I entered and found myself comically unable to communicate with just about everyone. I also sort of loved it. After wandering around the fantastic halls and even grander ballrooms filled with antiques and costumes of black swans past, it was time to start the show. I got to my seat courtesy of the nice lady for whom lip liner was a must but actual lipstick was optional. She tried in vain to point me in the right direction, but instead gave up and sat me which is kind of like, you know, her job. So I sat front row in what can only be described as a chair from a child’s playroom tea table.

The theatre itself is so fantastical, extreme and flat out dreamy, I couldn’t believe such a place existed.  Ornate gold scrolling, a  chandelier the size of a small apartment – it was all quite magical.




And then it began. I admit I was worried I wouldn’t make it through 3 hours of this ‘dancing.’ But I was so, so wrong.

The dancers truly looked like they were floating.  They bent at impossible angles, convincing me they had no bones, made just of flexible cartilage like in the ear or nose. Three hours passed, I never blinked. And before I knew it, the show was over. I’d now have to unwedge myself from the wee chair I’d become one with.



And they don’t want you taking pictures during the show. So there’s that.

After I’d successfully separated myself from chair #5, I wandered back down the marble stairway and outside into the cold. It had begun to snow, and I got to experience some Siberian flurries.

I got back to the hotel at 20 past 11, thinking to myself how remarkable that something like the ballet would start a whole hour late. But who I am to judge? I’m just a visitor in Moscow…


No One Asked Me My Opinion, But…

A few things about Moscow that I need to get off my chest.  First of all, no one has any concept of personal space. No matter where I am, I am damn near run down buy men, women and children alike. I give you wide berth on a side walk,  and a strange man still weaves his way toward me like two wonky magnets pulling together, until I have to throw my body in some other direction. Was the 12 feet of space all the way around you simply not enough?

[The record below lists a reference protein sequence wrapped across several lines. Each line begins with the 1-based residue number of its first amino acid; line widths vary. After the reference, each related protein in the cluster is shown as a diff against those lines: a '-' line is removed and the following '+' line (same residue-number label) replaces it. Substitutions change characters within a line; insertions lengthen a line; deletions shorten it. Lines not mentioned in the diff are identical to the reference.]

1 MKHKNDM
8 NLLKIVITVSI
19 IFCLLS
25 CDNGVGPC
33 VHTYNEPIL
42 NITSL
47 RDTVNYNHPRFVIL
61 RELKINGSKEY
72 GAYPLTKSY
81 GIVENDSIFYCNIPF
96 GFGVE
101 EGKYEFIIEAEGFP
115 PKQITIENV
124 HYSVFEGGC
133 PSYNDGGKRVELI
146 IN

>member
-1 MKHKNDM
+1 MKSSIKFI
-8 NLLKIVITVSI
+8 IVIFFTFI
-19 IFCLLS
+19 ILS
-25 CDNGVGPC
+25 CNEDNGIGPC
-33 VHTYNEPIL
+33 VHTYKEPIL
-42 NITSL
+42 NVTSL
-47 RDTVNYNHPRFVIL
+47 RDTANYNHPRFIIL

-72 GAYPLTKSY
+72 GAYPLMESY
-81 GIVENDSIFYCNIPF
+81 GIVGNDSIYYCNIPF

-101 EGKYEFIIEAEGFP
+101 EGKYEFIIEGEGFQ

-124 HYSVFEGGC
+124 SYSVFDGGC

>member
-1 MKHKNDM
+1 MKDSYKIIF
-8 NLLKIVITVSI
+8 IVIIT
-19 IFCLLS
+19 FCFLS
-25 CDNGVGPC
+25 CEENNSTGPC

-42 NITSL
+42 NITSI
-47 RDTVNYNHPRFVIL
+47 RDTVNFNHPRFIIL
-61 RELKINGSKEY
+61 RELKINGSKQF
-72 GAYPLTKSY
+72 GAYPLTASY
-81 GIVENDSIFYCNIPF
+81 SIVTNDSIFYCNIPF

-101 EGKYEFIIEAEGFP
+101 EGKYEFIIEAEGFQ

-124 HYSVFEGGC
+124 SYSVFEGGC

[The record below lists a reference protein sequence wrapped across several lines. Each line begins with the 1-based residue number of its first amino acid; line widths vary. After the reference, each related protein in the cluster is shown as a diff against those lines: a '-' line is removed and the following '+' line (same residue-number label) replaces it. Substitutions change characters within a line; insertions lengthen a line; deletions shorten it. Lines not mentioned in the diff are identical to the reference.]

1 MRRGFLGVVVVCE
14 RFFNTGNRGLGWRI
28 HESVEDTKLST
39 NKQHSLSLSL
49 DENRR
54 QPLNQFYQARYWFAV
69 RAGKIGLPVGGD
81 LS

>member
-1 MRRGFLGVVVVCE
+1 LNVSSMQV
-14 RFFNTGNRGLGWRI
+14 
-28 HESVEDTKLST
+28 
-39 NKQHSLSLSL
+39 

And these old ladies just think they own the place. These discount-at-the-movies women think they are entitled to everything inclusive of your hard won gains. Your space in line no matter long and obviously you’ve been waiting, the elevator for which you’ve pushed the button, the tiny space for one medium sized human in a revolving door. It borders on the ridiculous.
While I waitied patiently in line for the Kremlin Museum, some tour guide tried to cut me. Seeing as how I’d been on line for almost an hour and a half, I wasn’t going down without a fight. She tried telling me the line was for vouchers holders only. No kidding. I snarled, “I have a voucher.” She remainded dubious, as thought I couldn’t possibly understand the gravity of the actual voucher holding community. So I stood, with my feet two meters apart, claiming my space, while she kept talking about her being an official tour guide. I ignored her because I don’t care who or what she was, and NO, I don’t speak Spanish!! Suffice to say, I got my ticket with my voucher, and was on my way. See you on the flip side, sister.
So far, I have a general feeling of: who do you think you are? I didn’t come here to argue ticket lines.  I bother no one, ask for no help, mind my own business. Why can’t everyone else respect that and do the same for me?